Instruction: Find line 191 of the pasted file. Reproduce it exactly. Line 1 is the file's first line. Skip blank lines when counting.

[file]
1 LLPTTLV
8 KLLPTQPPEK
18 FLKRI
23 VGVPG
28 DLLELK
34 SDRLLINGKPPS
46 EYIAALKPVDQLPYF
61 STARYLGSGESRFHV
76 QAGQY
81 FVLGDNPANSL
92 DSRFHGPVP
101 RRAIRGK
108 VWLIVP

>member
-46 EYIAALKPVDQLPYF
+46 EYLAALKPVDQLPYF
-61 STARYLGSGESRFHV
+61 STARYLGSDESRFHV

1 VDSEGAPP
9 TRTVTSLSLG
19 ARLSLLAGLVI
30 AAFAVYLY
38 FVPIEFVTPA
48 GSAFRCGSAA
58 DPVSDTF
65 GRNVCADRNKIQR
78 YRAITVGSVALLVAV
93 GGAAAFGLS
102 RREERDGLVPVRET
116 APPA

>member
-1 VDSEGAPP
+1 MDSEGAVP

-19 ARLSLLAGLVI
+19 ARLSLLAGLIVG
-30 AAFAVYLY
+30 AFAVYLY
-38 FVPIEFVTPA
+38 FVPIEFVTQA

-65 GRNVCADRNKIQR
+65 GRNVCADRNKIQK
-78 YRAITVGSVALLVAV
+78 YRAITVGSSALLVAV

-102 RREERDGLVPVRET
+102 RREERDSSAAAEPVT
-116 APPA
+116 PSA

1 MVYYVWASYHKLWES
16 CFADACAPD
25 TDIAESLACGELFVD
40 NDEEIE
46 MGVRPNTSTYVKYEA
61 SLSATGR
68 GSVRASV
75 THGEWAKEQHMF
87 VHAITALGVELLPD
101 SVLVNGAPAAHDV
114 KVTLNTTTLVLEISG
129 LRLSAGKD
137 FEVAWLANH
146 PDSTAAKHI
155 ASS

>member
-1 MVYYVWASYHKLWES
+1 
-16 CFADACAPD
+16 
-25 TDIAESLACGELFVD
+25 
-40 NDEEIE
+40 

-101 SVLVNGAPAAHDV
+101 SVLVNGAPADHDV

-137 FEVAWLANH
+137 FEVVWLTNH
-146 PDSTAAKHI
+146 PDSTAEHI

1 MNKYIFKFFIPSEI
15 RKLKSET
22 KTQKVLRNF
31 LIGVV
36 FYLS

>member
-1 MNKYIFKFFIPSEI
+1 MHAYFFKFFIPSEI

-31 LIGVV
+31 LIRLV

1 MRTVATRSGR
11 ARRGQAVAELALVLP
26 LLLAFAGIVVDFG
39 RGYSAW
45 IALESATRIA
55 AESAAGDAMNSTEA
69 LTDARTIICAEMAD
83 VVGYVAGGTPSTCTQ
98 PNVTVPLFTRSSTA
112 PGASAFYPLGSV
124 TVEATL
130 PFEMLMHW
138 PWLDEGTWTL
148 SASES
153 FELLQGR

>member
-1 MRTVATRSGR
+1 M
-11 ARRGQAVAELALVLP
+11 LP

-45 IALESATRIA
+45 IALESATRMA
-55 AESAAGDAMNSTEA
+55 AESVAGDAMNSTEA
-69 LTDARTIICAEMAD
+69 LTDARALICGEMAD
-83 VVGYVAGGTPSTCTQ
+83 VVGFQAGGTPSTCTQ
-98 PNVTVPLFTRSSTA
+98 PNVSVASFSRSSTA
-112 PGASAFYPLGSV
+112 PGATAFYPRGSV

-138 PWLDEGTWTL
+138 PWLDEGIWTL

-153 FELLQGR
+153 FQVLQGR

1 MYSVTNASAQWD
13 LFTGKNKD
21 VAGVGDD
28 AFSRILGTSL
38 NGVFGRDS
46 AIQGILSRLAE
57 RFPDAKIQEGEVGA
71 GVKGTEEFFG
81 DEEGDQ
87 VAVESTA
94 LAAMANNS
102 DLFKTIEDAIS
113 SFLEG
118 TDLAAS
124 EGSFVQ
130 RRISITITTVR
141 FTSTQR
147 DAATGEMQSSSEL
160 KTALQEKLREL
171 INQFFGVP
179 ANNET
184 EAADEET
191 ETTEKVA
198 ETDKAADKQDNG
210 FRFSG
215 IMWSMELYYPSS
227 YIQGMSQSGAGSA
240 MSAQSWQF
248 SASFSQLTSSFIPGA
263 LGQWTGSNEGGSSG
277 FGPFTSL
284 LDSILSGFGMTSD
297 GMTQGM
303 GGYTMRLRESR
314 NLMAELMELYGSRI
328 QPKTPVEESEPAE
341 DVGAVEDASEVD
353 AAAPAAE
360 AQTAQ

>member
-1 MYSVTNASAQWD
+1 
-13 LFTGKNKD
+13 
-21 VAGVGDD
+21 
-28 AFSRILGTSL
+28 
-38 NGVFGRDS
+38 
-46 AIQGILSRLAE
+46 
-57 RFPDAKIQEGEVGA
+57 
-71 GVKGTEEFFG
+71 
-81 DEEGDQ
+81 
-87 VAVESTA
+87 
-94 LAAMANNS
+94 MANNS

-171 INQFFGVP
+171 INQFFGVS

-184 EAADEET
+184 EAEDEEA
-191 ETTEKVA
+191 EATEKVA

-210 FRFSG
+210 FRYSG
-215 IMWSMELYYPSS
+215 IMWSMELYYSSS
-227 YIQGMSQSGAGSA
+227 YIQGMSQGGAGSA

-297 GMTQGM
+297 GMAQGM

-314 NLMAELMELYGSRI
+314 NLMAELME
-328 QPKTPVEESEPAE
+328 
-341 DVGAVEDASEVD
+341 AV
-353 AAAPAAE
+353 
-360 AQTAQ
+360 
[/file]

+191 EATEKVA